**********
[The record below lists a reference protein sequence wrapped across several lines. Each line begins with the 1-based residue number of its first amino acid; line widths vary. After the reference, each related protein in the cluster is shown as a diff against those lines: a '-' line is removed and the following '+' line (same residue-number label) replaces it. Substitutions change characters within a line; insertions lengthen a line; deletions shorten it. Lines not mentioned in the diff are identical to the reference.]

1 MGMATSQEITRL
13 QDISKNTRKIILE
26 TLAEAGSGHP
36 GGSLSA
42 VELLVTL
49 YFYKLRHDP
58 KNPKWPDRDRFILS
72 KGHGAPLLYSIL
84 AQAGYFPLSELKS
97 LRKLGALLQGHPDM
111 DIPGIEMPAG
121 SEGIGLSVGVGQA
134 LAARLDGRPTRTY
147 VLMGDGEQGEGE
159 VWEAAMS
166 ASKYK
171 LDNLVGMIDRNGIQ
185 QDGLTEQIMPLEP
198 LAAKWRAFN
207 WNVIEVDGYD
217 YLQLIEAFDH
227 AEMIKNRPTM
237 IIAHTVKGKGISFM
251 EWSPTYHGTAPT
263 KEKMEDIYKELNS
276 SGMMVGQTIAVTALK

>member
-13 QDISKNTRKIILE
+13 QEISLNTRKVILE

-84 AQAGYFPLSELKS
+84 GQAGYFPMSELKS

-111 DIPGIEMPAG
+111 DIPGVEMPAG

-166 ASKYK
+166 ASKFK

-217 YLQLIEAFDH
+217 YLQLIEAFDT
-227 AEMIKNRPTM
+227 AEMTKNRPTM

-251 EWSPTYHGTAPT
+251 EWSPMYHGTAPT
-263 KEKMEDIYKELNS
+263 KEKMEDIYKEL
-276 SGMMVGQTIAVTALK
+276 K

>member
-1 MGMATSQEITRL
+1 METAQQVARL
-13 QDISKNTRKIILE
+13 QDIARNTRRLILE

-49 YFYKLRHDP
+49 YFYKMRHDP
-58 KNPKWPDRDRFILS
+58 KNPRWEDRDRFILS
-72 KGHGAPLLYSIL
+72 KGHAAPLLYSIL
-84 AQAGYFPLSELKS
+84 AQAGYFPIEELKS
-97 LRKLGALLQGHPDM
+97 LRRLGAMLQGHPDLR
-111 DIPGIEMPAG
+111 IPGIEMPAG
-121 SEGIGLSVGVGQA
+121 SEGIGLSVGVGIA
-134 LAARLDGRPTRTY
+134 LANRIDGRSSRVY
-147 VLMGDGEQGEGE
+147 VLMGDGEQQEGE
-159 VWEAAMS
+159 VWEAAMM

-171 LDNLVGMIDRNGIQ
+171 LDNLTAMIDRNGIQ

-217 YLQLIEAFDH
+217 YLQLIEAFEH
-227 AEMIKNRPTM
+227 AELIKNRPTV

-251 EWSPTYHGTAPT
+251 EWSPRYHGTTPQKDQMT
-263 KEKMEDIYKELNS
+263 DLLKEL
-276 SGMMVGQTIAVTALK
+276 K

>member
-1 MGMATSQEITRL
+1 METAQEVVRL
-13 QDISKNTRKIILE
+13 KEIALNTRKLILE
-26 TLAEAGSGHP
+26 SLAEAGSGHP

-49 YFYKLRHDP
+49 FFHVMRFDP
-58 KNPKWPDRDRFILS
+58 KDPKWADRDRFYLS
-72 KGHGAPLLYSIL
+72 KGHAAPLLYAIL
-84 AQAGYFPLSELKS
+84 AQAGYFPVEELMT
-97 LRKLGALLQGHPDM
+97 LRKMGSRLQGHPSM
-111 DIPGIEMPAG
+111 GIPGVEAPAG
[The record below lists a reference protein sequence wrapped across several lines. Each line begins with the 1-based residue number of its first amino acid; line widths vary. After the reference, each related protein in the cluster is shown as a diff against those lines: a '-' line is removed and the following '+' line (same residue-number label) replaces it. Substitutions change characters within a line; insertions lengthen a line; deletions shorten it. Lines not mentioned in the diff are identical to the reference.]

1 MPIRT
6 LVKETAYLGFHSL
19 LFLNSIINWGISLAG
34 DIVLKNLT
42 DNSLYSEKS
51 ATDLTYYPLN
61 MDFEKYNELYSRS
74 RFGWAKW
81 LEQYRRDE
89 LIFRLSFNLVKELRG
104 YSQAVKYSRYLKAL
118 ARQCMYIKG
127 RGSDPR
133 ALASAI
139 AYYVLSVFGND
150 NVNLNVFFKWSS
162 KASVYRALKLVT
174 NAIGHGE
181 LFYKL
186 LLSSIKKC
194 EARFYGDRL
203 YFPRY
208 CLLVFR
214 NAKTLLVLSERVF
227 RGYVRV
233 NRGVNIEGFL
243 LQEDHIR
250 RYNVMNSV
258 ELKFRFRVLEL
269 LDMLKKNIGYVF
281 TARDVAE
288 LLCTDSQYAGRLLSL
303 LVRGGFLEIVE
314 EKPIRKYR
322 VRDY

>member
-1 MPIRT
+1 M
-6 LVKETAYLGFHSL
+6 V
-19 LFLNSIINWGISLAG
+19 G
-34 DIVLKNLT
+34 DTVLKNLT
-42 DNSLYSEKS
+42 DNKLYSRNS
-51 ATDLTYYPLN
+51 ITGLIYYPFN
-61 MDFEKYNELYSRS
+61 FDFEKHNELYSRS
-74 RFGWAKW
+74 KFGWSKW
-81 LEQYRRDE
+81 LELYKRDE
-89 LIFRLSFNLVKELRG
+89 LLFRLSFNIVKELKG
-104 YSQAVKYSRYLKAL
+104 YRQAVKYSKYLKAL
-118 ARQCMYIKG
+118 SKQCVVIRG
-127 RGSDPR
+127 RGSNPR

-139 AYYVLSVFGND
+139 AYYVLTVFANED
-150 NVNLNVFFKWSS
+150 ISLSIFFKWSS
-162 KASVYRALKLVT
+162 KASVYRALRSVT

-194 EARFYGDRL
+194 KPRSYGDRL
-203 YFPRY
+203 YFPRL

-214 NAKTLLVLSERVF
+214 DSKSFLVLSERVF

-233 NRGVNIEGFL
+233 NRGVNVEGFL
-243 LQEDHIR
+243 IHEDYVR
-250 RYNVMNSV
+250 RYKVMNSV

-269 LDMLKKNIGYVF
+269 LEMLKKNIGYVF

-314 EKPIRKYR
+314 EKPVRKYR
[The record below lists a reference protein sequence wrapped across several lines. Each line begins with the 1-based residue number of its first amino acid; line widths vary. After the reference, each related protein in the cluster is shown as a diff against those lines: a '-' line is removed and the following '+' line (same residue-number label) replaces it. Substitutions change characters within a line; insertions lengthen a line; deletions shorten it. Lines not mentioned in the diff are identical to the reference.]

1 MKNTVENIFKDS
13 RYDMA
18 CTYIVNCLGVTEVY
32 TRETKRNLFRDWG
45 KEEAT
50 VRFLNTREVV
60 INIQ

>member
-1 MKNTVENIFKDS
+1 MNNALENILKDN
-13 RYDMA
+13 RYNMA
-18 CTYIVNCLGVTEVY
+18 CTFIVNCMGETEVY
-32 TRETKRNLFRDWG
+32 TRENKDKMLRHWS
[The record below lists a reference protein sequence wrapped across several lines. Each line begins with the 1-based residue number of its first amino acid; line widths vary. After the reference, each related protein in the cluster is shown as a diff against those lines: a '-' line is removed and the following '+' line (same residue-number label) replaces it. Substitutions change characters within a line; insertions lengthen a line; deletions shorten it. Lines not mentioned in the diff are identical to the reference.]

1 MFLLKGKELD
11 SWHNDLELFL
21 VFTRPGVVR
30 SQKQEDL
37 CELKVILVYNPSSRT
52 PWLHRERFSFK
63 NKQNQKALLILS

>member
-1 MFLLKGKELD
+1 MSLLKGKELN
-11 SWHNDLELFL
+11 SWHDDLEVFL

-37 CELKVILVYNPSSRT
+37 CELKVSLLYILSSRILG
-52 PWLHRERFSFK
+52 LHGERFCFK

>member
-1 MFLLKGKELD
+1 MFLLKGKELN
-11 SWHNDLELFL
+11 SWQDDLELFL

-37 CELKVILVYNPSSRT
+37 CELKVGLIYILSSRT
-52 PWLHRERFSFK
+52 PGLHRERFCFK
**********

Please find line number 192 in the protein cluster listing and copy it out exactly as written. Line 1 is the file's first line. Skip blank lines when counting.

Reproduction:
32 TRETKRNLFRDWG